River

Under

Earth

Edition of 50
18 х 22,5 cm, 136 pages, cover 300 g/m2
Unit: Biotop 120 g / m2
English language

76 €
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Dmitry Ermakov
The European part of Russia was originally populated mostly by Finno-Ugric people, not by Russians. There are still four million of them. They speak different languages, but united not only by blood. They are pagans — sometimes, having converted to Christianity or Islam, without fully realising it.

In this series, I try to understand how memories affect perception. The book is made as a harmonica scroll, placed in a transparent plastic audiocassette case. This form conveys the idea of time, rhythm and continuity of music. The book has linear narrative that unfolds itself through the recurring images of light.
Many of our Russian customs and tales came from these people. And our roots as well. I found out that some of my grandparents were partly Finno-Ugric, though they never spoke about it, for political reasons. Their history is similar to the indigenous people of North America — the Finno-Ugric lands were, in fact, colonized by Russians and Tatars. History is always written by the winners and that's why our origins are seldom talked about — though it's no secret. The locals are skeptical of the federal authorities as well. No wonder why: i.e., just look at the terrible life conditions in many villages. So, these people rarely talk to strangers.

They are also quiet about their pagan tradition because there's a dark side to it. A story from an Udmurt village: the village chief took apart the prayer house and rafted the logs down the river.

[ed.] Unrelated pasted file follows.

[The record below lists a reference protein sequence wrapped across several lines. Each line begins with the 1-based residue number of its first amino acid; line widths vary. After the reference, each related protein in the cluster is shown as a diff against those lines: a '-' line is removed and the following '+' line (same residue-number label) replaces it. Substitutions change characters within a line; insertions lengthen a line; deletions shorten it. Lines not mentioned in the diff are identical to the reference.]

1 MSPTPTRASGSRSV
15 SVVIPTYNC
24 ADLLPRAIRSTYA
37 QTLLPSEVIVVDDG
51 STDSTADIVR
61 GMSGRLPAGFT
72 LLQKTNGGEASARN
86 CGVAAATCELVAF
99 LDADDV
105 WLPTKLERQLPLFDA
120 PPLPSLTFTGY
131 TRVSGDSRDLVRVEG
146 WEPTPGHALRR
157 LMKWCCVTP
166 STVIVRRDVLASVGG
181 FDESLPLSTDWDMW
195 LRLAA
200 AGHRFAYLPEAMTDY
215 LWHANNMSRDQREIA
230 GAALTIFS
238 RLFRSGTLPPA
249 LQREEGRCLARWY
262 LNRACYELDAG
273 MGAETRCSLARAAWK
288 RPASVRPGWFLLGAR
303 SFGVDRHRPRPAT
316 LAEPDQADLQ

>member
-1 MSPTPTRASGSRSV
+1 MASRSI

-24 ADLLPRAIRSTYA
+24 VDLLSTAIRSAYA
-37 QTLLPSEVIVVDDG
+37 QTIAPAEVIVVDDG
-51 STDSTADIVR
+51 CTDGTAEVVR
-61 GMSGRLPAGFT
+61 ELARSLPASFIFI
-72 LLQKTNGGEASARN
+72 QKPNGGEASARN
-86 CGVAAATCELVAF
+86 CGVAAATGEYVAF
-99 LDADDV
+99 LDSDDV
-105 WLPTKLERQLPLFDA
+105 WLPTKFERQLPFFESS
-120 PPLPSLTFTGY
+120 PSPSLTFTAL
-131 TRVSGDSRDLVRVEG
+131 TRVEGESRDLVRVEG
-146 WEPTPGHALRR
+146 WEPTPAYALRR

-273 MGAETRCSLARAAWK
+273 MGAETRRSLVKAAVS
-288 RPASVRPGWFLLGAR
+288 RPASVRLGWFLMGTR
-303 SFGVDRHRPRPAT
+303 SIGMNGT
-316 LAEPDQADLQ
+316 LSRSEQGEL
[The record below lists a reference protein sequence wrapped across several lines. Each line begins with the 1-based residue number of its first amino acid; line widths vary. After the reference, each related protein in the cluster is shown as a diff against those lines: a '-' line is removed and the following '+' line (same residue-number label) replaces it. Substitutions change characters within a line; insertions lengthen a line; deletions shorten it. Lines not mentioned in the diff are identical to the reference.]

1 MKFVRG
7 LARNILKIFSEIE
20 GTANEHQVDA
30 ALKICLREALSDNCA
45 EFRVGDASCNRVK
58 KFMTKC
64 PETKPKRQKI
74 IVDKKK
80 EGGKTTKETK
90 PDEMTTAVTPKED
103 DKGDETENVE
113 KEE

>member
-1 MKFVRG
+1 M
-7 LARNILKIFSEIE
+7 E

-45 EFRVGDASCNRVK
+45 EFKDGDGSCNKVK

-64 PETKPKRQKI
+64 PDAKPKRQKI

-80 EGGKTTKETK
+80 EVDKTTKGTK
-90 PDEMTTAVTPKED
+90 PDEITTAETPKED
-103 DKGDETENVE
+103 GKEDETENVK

A few days later, a fanatic cut off chief's head. And those stories are aplenty.

From the Baltic Sea to Western Siberia, Russia remains Finno-Ugric land, in a manner. If you only go a couple of hundred miles eastward of Moscow or St.-Petersburg, you will see the Finno-Ugric matrix through the depressing provincial routine. In some remote places, tens of thousands of real pagans live. This phenomenon in the supposedly Orthodox Russia is a silent agreement of the people with their rulers.

I travelled to many places where Finno-Ugric people live: Udmurtia, Mari El, Chuvashia, Bashkortostan, Tatarstan, Leningrad region. I saw their world full of archaic things, with Nature as the main religion. But the tradition may soon be gone due to globalization and "Russification". With my project, I want to save some essence of this original wild beauty.

Dmitry Ermakov is a visual artist working with documentary photography, art photography, photo books.

Born in Moscow in 1978. Worked as a writing and visual journalist. Makes long-term photo projects since 2017. Graduated from Fotografika documentary/art photo school, St. Petersburg, in 2018. Lives in Moscow, makes the stories all through Russia.

In his stories, Dmitry explores the themes of collective and personal identity in the age of globalisation.


Contact:
dmitryermakov.photo
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